With only three months to go until ‘The Mermaid in the Gherkin Jar’ hits the stage at The Lowry Theatre, things are certainly beginning to take shape. May was a critical month seeing the actors getting to grips with the script. It also witnessed a short private performance of the physical theatre piece, where a select audience was given the opportunity to give their feedback on the what has been achieved so far.
It’s difficult to believe that nine months had already passed since ‘The Mermaid in The Gherkin Jar’ won Flow Salford Snippets in September 2014. So much has happened since then in terms of preparation work, gaining valuable funding from The Arts Council and, of course, developing a 15 minute ‘scratch’ into a full stage performance.
From an author’s point of view, it’s been a magical journey. Seeing the characters of the book being lifted from the page has been wonderful. I was lucky enough to see the ensemble cast of Richard Hansell and Amy Berry in action during rehearsals and they were nothing short of fantastic. Richard had just returned from working on ‘A View from the Bridge’ with Mark Strong in the West End whilst Amy had barely finished the impressive iMagician tour.
I saw both of them on two occasions during rehearsals as they brought the story to life and it was fascinating. Watching Richard develop the character of Christopher, the boy who faces all manner of challenges as he struggles to come to terms with his disability was incredible. Amy’s role as the mischievous mermaid, Azalea was equally captivating to watch as she begins to cast her magic and invite Christopher into her world. The demands of an ensemble cast, means that Amy must also play other characters such as the playful Benjamin and the strict and formidable Mrs Inkwell. It’s a task which demands a great deal of skill, but after watching a professional at work, I was deeply impressed.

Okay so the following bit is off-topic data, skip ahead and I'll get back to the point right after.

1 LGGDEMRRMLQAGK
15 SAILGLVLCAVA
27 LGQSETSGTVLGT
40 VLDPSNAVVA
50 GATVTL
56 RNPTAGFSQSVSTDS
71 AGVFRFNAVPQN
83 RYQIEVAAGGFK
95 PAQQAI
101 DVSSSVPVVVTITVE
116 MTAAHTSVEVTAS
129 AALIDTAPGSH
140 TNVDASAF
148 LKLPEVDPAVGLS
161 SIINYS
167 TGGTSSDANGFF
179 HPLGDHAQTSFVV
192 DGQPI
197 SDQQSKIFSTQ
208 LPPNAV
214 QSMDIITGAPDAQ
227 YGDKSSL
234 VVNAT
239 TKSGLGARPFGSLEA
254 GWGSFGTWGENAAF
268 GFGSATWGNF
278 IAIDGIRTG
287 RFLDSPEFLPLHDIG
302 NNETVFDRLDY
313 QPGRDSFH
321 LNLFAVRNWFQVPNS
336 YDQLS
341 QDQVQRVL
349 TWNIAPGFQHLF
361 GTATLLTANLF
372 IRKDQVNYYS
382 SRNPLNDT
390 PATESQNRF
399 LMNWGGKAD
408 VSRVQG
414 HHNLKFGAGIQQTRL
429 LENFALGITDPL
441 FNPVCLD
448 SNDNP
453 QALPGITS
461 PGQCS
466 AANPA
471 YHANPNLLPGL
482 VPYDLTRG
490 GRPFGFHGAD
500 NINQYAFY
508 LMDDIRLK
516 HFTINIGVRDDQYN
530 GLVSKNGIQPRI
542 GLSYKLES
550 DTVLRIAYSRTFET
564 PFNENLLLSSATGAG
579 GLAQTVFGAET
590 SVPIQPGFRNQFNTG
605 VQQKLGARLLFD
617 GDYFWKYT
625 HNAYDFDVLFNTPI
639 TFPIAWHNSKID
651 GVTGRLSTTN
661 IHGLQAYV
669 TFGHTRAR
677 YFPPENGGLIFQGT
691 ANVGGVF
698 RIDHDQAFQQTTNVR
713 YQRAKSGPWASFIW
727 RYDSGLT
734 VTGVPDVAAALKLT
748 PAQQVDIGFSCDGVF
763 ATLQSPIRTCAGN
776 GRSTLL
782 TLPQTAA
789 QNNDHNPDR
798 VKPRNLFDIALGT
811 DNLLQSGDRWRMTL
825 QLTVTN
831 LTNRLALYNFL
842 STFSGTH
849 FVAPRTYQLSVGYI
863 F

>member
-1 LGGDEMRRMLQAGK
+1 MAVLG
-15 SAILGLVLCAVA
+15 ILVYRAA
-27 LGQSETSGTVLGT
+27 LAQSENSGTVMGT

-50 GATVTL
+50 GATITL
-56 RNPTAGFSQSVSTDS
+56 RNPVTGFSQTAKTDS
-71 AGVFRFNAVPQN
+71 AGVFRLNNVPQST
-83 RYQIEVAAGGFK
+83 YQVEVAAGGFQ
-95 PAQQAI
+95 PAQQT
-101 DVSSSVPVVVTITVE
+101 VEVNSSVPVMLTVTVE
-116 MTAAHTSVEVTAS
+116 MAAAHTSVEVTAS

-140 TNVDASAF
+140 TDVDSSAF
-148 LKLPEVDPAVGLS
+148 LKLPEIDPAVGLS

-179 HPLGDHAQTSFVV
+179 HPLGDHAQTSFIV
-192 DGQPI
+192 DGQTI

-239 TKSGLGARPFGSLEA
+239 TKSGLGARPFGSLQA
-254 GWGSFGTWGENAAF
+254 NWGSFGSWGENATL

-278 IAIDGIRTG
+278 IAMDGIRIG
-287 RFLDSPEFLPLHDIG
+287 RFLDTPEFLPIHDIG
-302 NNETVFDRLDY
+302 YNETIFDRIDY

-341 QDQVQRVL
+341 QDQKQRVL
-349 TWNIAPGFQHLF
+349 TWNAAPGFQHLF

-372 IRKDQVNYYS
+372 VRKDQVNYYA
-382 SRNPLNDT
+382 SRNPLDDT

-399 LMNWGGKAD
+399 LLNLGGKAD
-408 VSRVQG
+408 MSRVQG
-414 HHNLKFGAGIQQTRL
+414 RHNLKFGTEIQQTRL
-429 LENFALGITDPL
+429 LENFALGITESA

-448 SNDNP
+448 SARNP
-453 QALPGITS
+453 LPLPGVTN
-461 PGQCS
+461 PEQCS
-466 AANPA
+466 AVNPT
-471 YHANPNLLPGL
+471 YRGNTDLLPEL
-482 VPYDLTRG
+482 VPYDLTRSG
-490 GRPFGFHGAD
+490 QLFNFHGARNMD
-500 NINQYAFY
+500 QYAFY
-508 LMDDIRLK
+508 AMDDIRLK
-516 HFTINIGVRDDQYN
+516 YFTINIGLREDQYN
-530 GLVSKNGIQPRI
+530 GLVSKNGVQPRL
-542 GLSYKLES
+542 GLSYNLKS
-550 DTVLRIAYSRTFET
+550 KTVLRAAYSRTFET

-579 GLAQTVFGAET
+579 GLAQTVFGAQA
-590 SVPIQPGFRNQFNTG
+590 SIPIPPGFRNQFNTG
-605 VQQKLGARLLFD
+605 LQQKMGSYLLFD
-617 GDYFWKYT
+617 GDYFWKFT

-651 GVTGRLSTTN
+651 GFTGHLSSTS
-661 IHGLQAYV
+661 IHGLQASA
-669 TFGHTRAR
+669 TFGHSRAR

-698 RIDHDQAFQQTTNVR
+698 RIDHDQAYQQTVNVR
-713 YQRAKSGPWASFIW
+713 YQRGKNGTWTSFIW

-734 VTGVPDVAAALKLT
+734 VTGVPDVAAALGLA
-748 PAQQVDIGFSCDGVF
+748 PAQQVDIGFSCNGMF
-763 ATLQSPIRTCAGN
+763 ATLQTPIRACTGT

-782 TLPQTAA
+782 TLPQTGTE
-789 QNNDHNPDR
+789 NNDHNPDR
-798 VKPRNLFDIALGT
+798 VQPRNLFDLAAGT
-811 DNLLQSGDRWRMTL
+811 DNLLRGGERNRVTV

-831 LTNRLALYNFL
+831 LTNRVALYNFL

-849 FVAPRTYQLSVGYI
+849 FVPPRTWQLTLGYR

The success of the piece owes a great deal, not just to the skill of the actors, but to the creative talent of Northern Rose, the company behind the physical theatre piece. In particular, Liz Collier, the founder and Physical Theatre Director of Northern Rose has been instrumental in bringing the story to life. Her knowledge and experience of ballet and musical theatre not-to-mention her understanding of movement has been critical in translating a challenging piece to the stage. Theatre Director Amy Liptrott has already played a crucial role in developing the dialogue and her insight has been nothing short of invaluable.
What has made this piece particularly interesting is the simple, yet highly effective use of props. The original fifteen minute snippet adopted a ‘low-fi’ approach, which has been continued for the full-length production. Therefore, the use of props has been kept to an absolute minimum – a table and chairs, a wooden walking frame and, of course, a varied assortment of gherkin jars! However, despite the sparseness of the production, the overall result is a hugely rich and powerful piece. The movement and storytelling captures the imagination from the start and the audience is drawn in from the moment the protagonists appear.
There is still much to do before the final production on Sunday 13 September. There will be two performances that afternoon, with tickets going on sale at The Lowry Theatre very shortly. As the author of ‘The Mermaid in the Gherkin Jar’, I cannot wait to see the full show! Please feel free to follow @TheGherkinJar and @NorthernRosePTC on twitter and keep checking The Lowry Theatre website for more details.